Barker out after semi-final defeat
SHENFIELD squash star Peter Barker lost out in the semi-final of the Allam British Open on Saturday to the eventual winner Nick Matthew.
Having shocked world number three Gregory Gaultier in an epic quarter-final the night before a tired Barker, 28, ran out of steam in his last four encounter.
"It was a good week now I've had a chance to reflect," he said.
"I don't think I have trained harder for a competition in my life so to get the reward of beating Gaultier in the quarter-finals was great.
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"I think the match took its toll emotionally and was a little flat in the semis versus a tactically sharp Nick Matthew.
"It was a good way to finish the season though at a career high of world number six.
"I feel I have a great platform now to crack the top five."
It was always going to be a tough task for Barker at the O2 Arena, particularly when you consider he's lost 20 of his last 21 meetings against Matthew – his 11pm finish the night before certainly didn't help.
Matthew, the new world number one, blew Barker away in straight games with a dominant display in both volley drops and physical brutality, eventually winning 11/5, 11/8, 11/6.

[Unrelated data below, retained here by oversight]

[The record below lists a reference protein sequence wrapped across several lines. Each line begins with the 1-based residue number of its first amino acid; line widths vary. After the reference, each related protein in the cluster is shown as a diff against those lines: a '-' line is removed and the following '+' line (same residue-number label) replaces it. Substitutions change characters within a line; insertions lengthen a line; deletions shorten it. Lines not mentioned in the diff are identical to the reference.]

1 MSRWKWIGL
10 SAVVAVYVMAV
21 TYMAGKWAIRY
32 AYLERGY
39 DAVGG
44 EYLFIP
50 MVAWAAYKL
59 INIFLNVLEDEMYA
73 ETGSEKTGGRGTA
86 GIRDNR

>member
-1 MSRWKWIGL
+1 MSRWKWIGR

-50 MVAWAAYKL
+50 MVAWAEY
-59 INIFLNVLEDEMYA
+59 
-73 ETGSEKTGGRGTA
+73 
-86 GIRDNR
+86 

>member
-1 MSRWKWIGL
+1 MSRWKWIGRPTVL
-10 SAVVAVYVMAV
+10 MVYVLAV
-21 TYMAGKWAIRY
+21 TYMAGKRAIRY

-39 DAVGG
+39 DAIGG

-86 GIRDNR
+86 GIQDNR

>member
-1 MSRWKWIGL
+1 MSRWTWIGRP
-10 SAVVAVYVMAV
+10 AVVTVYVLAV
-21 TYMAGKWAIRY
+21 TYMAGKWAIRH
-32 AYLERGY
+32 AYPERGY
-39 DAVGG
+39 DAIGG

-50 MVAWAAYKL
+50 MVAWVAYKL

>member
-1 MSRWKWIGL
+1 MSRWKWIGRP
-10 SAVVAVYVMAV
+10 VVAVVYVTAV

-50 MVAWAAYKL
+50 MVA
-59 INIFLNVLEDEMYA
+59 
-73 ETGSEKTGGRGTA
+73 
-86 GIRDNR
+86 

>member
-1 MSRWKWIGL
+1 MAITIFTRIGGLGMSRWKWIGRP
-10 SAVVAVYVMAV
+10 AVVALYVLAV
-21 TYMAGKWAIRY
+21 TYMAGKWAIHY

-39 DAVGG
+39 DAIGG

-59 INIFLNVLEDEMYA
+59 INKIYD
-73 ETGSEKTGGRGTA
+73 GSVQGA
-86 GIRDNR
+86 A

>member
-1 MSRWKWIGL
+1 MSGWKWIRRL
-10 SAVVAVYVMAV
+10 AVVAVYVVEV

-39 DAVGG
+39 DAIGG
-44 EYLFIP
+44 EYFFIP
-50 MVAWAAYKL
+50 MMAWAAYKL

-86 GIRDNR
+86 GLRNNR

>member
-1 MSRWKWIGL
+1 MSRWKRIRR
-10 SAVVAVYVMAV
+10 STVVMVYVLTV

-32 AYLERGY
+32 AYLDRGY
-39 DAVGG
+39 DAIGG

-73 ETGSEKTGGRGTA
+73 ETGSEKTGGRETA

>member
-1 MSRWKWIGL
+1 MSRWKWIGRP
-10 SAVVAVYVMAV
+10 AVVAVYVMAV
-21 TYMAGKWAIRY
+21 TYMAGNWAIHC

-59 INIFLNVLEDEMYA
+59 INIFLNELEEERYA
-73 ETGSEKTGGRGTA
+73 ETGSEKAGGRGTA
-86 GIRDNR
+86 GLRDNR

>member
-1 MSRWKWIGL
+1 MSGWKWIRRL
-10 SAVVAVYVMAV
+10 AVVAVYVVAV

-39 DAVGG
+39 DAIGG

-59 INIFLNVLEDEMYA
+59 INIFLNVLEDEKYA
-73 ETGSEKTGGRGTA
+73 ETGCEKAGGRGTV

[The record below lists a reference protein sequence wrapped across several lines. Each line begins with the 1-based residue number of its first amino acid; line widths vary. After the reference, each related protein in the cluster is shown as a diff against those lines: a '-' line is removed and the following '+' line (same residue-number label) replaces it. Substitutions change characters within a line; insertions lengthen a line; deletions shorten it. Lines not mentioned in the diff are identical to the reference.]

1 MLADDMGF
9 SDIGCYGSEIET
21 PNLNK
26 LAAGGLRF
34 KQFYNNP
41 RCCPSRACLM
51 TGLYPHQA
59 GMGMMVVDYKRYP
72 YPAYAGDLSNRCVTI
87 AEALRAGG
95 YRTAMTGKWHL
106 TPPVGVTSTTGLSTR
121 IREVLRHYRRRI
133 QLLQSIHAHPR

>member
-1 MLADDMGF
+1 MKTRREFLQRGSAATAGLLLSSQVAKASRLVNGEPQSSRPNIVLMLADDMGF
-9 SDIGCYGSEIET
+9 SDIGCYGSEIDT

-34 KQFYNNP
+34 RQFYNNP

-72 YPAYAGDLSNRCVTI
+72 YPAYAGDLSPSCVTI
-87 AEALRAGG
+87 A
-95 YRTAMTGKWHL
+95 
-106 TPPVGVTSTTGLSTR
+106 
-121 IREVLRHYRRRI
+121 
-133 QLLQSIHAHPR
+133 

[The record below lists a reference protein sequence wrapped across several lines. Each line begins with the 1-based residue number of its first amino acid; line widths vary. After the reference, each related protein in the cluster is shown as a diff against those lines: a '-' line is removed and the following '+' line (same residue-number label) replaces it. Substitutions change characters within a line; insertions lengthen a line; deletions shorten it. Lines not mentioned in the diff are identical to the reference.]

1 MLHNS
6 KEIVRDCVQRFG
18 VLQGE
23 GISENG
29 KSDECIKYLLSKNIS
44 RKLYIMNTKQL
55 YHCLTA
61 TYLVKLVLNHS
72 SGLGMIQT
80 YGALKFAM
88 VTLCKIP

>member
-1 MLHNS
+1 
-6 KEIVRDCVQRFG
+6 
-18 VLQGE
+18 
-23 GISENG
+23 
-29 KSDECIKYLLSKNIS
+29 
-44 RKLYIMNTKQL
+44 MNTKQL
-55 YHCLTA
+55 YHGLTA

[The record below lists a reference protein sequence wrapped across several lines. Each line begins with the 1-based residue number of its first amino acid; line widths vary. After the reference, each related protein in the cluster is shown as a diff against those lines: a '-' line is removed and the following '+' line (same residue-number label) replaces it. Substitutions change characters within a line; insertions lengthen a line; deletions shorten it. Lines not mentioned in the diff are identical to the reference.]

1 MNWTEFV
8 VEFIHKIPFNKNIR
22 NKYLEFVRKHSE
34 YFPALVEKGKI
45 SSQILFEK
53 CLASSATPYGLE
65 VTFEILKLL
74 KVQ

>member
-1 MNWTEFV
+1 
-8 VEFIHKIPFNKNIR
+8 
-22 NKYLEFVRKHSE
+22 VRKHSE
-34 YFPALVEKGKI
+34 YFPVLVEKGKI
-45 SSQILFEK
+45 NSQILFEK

The real triumph for Barker though had come the night before against Gaultier, the talented Frenchman.
It was a long an tense match with Barker coming from 2/1 down to beat the second seed and ensure an English men's finalist.
Matthew went on to defeat Ramy Ashour 3-0 to claim his third British Open title.
In the first round of the tournament Ashour had dispensed Brentwood's Daryl Selby.
Selby, ranked world number nine, just missed out on a seeding and was left with the unenviable task of facing the World number four.
Despite a spirited challenge, including winning the first game, Selby struggled to handle the mercurial Egyptian.
Selby led the fourth, and had several game balls before Ashour finally took it 16/14 with a nick at the back of the court which only added to his frustration.
He said: "It was an unfortunate draw really. I would have felt that I'd have had a massive chance against anyone else and I've spoken to a lot of people who thought the match should have been a semi-final and not a first round match given the quality of squash.
"It was a really, really close match and if I could have won the fourth game then anything could have happened."